Fiduciary Duties are potentially compromised and it just has bad optics
I am a manager of a Fund that loans money to technology companies. Separately, as an individual, I am an active independent director on the Board of several technology companies. Periodically, our Fund ends up not completing on a financing as the company managed to get one or more members of their Board of Directors to make the loan directly. I had been thinking this is no big deal as someone on the potential client’s Board stepped up and made a loan to the company, often on terms similar to, or even better terms than the arms length commercial loan my Fund was offering.
In thinking about my personal fiduciary duty as a member of a Board, it struck me that there is an inherent potential conflict if my company took a loan from me directly. Having a person that is both a Director as well as a debt stakeholder, puts that person in a position of conflict. Directors have a fiduciary duty to make decisions in the ‘best interests of the company and its shareholders’. There is a potential for significant conflict when Directors are debt holders as debt will take priority over equity shareholders in the case of liquidation or near insolvency.
Breach of Fiduciary Duty
In practical terms, there are two ways a fiduciary can breach its duty (:Chan v Zacharia):
1. Being in a position of a conflict of interest. A person is in a position of conflict if:
· 'A reasonable man looking at the relevant facts…would think that there was a real sensible possibility of conflict': Boardman v Phipps.
· Conflict may arise between duties owed to different principals: Beach Petroleum NL v Kennedy.
2. Making an improper gain from his position.
· Making any sort of gain is prohibited, regardless of whether it harmed the principal, whether it was even available to the principal or, whether it actually benefited the principal as well: Keech v Sandford; Parker v McKenna; Boardman v Phipps.
The Canada Business Corporation Act spells this out in more detail http://laws-lois.justice.gc.ca/eng/acts/C-44/page-45.html#docCont
A board member that has made a direct loan to the company, even with the best of intentions, clearly has the potential of breach as they are making a gain of interest charged on the loan. Even if the loan is at nominal or no interest, the loan security ranks ahead of equity shareholders who the Director has a fiduciary duty to have in their best interest. Of course there may be mitigating circumstances where the company is hitting the wall this Friday and they need an emergency midnight loan to stay afloat. Under these less than ideal circumstances, you could make a good case that commercial options were not available in the short time available and therefore the Director who made the loan, did so in the best interests of the company and shareholders. Hopefully, company management would not put the company and Directors in this awkward position and management should be working with commercial debt providers long before this situation arises.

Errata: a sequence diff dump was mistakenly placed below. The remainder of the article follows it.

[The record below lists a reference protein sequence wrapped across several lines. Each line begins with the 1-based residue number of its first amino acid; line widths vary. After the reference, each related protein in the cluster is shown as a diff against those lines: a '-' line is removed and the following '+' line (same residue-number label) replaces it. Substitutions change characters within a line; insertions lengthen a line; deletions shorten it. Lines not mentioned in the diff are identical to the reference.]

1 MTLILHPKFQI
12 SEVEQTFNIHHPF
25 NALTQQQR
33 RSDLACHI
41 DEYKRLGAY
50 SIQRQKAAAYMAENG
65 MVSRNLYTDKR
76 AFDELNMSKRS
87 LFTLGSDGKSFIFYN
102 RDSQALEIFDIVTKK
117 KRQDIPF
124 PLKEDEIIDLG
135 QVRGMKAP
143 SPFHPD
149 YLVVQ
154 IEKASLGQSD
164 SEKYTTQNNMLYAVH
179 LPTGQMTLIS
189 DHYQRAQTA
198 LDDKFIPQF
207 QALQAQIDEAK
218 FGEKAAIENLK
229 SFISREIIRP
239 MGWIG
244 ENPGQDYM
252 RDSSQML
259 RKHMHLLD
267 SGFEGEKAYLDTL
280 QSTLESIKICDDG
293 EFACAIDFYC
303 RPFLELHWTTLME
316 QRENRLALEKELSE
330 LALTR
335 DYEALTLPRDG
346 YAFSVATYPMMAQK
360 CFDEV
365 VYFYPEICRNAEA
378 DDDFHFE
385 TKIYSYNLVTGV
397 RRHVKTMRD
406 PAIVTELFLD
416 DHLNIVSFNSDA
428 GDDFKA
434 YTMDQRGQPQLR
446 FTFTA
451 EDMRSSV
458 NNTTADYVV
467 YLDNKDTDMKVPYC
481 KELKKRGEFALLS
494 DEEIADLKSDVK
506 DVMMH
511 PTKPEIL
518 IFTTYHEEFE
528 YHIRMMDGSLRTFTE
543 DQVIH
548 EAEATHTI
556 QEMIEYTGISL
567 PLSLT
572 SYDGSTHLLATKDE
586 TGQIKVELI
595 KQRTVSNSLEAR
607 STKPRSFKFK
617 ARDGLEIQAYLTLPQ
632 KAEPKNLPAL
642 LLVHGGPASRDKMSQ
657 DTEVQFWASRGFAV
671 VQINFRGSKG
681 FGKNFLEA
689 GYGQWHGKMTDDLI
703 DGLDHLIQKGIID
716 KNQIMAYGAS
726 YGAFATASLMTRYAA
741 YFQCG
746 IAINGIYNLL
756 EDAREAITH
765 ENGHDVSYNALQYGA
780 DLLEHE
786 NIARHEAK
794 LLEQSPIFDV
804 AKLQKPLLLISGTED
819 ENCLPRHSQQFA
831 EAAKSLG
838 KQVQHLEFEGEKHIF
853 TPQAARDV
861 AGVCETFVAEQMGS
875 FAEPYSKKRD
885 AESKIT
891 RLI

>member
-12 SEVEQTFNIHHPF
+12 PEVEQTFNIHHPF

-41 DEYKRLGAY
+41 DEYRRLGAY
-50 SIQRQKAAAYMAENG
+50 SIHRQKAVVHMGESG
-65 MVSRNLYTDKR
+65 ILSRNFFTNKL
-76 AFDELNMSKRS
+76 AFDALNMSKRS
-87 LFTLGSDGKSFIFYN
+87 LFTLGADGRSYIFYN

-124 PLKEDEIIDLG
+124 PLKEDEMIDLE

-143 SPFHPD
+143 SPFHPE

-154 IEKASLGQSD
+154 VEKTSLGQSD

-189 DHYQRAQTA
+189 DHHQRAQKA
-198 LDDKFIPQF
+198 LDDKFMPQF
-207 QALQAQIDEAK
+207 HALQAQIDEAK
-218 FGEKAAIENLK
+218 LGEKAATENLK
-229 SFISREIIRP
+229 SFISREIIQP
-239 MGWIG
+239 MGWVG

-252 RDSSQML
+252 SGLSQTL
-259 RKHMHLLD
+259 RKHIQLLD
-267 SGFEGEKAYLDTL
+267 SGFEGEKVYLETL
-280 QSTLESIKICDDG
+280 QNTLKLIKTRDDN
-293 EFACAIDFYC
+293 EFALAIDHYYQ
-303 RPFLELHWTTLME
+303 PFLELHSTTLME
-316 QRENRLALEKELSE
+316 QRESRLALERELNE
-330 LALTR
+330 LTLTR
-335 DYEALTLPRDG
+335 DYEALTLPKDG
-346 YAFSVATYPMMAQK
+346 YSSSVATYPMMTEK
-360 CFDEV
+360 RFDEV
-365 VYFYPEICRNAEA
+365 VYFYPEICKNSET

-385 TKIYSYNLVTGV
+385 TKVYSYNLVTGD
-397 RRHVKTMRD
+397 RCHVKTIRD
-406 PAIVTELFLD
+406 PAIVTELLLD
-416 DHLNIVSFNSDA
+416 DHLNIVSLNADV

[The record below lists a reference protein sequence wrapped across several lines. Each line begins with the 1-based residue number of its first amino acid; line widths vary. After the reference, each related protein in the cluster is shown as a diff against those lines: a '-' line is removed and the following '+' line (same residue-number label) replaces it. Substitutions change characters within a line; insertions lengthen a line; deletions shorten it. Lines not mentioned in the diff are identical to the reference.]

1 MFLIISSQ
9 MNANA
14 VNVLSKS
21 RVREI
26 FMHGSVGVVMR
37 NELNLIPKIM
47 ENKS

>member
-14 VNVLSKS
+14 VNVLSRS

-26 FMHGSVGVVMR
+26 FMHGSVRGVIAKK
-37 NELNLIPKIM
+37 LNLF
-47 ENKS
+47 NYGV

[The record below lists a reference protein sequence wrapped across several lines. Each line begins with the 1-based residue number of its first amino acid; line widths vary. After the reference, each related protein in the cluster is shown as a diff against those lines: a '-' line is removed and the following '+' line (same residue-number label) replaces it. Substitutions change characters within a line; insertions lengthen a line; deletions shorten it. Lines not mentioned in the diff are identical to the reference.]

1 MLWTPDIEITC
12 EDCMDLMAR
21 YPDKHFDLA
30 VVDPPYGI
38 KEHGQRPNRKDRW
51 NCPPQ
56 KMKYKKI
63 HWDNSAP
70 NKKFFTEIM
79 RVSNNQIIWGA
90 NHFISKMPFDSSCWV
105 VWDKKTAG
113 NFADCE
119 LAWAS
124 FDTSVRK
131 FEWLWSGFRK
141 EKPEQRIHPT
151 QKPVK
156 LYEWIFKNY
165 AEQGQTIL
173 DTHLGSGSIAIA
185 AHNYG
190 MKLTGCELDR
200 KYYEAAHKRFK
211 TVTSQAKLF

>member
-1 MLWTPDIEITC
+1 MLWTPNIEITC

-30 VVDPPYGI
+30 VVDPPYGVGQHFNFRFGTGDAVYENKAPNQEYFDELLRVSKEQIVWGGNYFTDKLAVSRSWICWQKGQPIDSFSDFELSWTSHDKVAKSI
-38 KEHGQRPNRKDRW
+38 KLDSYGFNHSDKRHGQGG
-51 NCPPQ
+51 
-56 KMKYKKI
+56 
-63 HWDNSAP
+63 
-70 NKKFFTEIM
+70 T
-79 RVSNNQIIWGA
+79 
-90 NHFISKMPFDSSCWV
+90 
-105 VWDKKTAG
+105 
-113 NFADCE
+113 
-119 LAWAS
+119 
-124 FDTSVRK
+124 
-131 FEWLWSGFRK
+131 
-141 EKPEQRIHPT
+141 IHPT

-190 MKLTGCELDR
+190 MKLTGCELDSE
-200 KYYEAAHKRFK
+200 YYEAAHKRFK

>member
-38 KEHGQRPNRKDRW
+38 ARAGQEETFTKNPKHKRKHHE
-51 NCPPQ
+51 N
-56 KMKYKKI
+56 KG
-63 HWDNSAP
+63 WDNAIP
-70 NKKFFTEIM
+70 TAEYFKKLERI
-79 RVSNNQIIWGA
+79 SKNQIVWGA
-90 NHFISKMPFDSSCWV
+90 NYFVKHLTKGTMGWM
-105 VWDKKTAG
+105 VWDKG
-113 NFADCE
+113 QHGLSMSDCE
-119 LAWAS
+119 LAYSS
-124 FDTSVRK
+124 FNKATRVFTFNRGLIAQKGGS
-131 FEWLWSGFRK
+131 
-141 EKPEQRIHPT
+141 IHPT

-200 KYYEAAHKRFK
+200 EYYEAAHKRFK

It is governance best practice that directors will take themselves completely out of the consideration of a particular matter where there may be a perception of conflict or a perception that they may not bring objective judgment to the consideration of the matter. In appropriate circumstances, directors will declare their position and absent themselves not only from the vote, but also the discussion. However, directors should be aware that abstaining from voting, except in certain limited circumstances, may not protect them from liability under the corporate statutes.
The upshot is that Directors put themselves at potentially personal risk by making direct loans to companies where they are on the Board of Directors. More importantly there is certainly a very high risk of the perception of potential conflict. Best practices would indicate management should only consider commercial, arms length, debt offerings for the company and not put their Directors at risk of conflict with their fiduciary duties.
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David Rowat: To me, the bigger risk is #1. As soon as the loan is made, interest free or not, the director is in an apparent conflict, and remains in that conflict as long as the loan is outstanding. Therefore for the entire period of the loan, his value as a director is compromised because all input has to be viewed through the lens of the apparent conflict. The bad optics are everything.
If the director is the only lender available, then I agree that making the loan is in the best interest of the company, and that trumps the apparent conflict. In such case, I would recommend two things: 1. The Director must disclose to the Board, and the Board must formally recognize the disclosure and relieve the director of the conflict. 2. The terms of the loan should be no worse, and hopefully better for the company than a commercial arms’-length loan. This should be documented as well.